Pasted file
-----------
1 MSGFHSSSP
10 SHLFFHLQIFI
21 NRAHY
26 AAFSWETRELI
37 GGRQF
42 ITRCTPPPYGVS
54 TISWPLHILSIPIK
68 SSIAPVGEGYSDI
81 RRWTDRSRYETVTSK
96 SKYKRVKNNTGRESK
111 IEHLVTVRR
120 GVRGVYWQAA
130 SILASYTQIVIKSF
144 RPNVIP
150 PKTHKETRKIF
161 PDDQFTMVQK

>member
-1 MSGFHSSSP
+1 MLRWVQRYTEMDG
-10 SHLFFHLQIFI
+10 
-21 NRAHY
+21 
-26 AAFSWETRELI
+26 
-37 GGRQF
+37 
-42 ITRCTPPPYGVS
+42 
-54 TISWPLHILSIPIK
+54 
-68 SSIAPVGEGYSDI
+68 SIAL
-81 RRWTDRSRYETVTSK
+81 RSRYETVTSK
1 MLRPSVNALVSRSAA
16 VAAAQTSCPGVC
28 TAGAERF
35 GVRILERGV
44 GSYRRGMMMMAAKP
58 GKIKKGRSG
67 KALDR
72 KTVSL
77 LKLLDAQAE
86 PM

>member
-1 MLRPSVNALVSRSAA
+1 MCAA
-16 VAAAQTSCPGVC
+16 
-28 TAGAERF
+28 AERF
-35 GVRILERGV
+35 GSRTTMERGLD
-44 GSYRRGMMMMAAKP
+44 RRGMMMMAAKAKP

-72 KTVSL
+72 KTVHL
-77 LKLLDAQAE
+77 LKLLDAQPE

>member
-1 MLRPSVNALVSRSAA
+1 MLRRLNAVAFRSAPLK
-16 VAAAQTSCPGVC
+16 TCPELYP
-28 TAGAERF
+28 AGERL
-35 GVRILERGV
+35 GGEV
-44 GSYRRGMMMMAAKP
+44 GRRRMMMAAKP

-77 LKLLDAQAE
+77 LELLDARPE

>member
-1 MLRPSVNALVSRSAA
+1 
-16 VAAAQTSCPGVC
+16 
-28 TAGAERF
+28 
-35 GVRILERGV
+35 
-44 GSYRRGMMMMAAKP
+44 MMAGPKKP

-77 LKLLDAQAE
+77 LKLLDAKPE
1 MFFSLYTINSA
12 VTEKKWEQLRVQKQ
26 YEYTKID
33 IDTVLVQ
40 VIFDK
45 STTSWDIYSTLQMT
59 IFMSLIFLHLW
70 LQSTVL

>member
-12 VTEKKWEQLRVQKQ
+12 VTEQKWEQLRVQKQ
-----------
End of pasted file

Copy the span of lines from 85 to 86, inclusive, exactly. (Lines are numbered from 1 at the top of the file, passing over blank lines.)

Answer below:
-77 LKLLDAQAE
+77 LKLLDAKPE